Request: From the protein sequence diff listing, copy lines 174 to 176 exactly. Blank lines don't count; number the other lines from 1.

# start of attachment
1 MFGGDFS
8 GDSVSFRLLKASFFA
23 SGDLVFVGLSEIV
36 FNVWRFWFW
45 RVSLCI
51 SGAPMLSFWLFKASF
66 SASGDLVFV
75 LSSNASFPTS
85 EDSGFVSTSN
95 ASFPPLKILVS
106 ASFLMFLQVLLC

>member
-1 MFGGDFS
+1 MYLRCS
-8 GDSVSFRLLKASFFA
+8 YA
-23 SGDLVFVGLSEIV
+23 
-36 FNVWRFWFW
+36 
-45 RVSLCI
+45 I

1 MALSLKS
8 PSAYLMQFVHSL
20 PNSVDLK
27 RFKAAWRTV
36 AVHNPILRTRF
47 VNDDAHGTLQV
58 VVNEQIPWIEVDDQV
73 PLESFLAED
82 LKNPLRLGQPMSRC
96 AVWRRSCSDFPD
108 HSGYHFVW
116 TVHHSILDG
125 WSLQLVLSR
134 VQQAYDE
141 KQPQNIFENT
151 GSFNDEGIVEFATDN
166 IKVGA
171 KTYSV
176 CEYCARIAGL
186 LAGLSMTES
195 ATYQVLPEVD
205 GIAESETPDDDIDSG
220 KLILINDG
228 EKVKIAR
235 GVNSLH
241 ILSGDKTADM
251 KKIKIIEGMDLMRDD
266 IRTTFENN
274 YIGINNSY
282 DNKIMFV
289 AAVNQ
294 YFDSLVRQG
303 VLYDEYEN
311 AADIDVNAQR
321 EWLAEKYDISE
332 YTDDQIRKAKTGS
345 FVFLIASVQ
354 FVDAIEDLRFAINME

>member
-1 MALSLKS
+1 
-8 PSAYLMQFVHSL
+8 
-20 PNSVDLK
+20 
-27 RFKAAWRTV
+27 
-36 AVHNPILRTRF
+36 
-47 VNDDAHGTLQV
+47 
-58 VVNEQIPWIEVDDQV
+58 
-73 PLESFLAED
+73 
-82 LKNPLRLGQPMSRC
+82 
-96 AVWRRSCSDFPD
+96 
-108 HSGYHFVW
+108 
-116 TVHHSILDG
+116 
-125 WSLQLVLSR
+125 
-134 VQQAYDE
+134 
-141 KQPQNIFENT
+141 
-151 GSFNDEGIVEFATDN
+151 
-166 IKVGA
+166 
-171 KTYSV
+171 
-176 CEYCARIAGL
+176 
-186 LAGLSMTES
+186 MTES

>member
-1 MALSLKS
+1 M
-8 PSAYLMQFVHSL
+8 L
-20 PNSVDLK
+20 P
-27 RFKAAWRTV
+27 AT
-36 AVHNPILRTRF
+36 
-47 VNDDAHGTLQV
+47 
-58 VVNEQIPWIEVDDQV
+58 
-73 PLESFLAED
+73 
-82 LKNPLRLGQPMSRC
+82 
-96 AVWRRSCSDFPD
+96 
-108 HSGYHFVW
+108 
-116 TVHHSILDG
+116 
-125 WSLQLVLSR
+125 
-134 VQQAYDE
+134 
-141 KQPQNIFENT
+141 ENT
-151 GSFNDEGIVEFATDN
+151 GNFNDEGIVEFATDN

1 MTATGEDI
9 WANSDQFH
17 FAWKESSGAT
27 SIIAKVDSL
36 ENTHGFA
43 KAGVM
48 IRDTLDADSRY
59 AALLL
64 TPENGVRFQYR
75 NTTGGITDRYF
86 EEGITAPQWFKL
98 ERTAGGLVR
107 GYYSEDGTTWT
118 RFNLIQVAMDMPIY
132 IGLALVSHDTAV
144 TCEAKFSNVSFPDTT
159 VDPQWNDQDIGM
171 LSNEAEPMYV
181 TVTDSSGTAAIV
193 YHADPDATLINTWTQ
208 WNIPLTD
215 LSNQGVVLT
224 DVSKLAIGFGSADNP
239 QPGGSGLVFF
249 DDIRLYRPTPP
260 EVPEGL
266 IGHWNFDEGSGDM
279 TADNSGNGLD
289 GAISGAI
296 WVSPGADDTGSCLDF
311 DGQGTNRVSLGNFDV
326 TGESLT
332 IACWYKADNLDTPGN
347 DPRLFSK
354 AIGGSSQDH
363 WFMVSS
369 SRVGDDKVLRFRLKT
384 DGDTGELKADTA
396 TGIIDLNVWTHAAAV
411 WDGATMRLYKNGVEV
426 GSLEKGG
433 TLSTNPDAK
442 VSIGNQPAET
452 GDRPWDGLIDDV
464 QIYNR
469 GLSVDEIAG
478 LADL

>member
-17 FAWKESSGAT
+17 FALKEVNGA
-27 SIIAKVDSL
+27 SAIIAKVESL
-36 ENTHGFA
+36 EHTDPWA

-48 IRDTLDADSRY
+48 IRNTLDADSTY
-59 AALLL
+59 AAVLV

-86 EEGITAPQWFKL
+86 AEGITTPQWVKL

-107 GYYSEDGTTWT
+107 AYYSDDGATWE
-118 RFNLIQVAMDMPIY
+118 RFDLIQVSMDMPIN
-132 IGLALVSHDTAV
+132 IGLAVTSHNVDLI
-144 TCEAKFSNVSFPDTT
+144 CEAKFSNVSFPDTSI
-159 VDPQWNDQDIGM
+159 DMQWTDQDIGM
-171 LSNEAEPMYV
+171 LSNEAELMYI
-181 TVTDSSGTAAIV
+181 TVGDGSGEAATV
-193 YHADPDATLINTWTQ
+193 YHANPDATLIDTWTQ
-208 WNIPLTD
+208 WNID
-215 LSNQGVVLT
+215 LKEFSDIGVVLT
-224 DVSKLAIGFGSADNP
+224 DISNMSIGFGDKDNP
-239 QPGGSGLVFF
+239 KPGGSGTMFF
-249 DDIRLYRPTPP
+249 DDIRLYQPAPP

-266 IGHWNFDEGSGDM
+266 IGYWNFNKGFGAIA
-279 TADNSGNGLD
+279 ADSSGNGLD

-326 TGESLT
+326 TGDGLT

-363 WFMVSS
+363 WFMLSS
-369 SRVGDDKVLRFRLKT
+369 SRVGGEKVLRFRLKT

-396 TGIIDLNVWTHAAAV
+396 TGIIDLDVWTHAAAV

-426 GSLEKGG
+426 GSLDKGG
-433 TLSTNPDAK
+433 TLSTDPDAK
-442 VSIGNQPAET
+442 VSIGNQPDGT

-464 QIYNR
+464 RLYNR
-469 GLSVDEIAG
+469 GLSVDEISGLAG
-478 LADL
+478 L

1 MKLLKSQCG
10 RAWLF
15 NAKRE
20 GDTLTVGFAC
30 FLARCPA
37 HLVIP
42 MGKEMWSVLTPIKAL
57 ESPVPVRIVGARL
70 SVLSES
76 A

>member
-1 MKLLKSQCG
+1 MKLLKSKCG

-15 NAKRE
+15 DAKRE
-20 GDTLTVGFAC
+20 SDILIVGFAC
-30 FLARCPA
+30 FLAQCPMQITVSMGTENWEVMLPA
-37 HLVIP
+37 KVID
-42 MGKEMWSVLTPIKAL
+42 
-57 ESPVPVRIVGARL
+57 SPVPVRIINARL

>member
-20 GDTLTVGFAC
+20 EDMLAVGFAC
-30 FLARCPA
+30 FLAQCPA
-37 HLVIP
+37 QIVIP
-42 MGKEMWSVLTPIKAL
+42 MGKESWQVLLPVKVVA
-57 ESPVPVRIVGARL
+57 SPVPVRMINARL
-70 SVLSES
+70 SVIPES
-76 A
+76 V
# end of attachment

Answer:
411 WDGATMRLYKNGVEV
426 GSLEKGG
433 TLSTNPDAK